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The Scores of Yarmouth: the old herring fishermens alleys have been refurbished

Selected for Google Maps and Google Earth

Comments (9)

©Würmer on November 18, 2007

NOT A World Heritage Site...?!?

Ian Stehbens on December 7, 2007

I think the herring fishing history of Yarmouth is most interesting and under-rated. Ian

©Würmer on December 10, 2007

Definitely! I've never heard of it (and you failed to give me a hint, eh, link).

looks rather like salmon than herring, though, those decorative thing-a-ma-lings nailed to the wall on the left there... odd idea, I smell an artist! ;-)

Ian Stehbens on February 8, 2009

Dear Ian,

After all this time I have finally found a link for you to fill you in a little on The Rows

And I quote:

Although the town was heavily bombed during the Second World War, some of its ancient rows still remain.

People lived and worked down these dark, smelly and dingy lanes, where residents slung their rubbish out into the sloping pathways so it would be washed away to sea.

The town's 145 rows were built so close together that people could open their windows and touch hands with their neighbours.

But people opening their doors out into the rows caused problems so a law was passed to make people reverse the hinges on their doors to open inwards instead.

If you didn't obey then you were fined and your door was nailed shut so you couldn't get out!

Today, just a few rows are still standing as part of the old format, which ran between St Nicholas Church and the fire station on Friars Lane.

Further to this, I understand that the orientation W/E was also important for it allowed for ventilation using the recurrent winds. The width was primarily determined by the width of the hand carts that carried the casks of salted herring.

The folklore that hangs around this precinct is that there was no way an outsider could catch a thief or thug, for the narrow routes and the many doorways of them made following an runaway impossible and led the pursuer into an ambush!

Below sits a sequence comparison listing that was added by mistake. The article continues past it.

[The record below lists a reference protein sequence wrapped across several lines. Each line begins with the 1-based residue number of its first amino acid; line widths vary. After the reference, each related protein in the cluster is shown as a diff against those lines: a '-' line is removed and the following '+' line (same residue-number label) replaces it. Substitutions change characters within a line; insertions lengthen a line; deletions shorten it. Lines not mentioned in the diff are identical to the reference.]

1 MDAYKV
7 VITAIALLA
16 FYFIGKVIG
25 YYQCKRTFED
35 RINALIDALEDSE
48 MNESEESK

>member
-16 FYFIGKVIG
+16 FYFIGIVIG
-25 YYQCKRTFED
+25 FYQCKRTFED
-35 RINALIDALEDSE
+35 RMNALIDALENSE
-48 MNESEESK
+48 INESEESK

Perhaps because of the Rows very few from Yarmouth were presented to The Old Bailey for trial and sentencing to "transportation to Botany Bay for 14 years"!

And had you lived here you would have been lucky to smell an artist!



Ian Stehbens on February 8, 2009

Dear Bartowian,

Here is another fuller link to the Rows of Great Yarmouth

Unfortunately, I cannot identify my photographed row on this particular website. Kitty Witches Row is one I remember locating.

Hope you find all this interesting.


©Würmer on February 8, 2009

interesting reading... what a 'strange' and unpleasant place that was, that England of olden times...

...and here I sat worrying about you "Down Under" -- if it's not terrible flooding, it's horrible fires that I see on the tele for what seems to be a week already now; that you found the time to post a follow-up to a 14 month old comment seems reassuring that at least you are not in immediate danger... right ?!?

good to hear from you, Ian-Down-Under,

your friend Ian-Up-There-Somewhere


Ian Stehbens on February 8, 2009

Dear o dear, are you up there somewhere, Ian?!! I hope then if that is true when you will no longer be my antipodean-ego but my guardian angel.

Thanks for your awareness and concern for assaults that various communities in the south and in the north have been experiencing, Ian.

In Sydney we are located to the south of half-way, and hence we have tended to experience the hot summer breath from the blast furnace in the interior from time to time this summer, as Melbourne and Adelaide have, but just a couple of degrees C lower. We also had some early summer rain which has minimised the threat for this year, though probably enhanced the threat for next year by providing more growth.

It's a big continent-down-under here, as you well know, and the natural hazards do require management, planning and adjustments. But what is the hardest to come to terms with is, that in the case of most, if not all these fires, they have been deliberately lit by arsonists - "mass murderers" the Prime Minister has called them.

The fire at Churchill, for example, started inside a pine plantation! I am sure there will be plenty of resources made available to identify the cause of the ignition. And those responsible will be brought to trial, and the legal consequences are undeniably severe. But the societal root causes that generate angry, usually young, males who will resort to this hostile behaviour must also be recognised and attended to.

The official death toll now exceeds 130, and thousands of homes and farms and hectares of forest and national parks have been utterly incinerated. It is a tragic chapter in our story.

Thanks for your concern, and friendship.


Wa Wa on September 4, 2011

Fine! Excellent gallery! Greetings from Japan!

Ian Stehbens on October 3, 2011

Thanks very much, Mandegan. It has been a pleasure to host you on your visit to my gallery. Come again.


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Photo details

  • Uploaded on August 8, 2007
  • © All Rights Reserved
    by Ian Stehbens
    • Camera: Canon EOS 20D
    • Taken on 2005/05/31 19:51:52
    • Exposure: 0.005s (1/200)
    • Focal Length: 35.00mm
    • F/Stop: f/11.000
    • ISO Speed: ISO400
    • Exposure Bias: 0.00 EV
    • No flash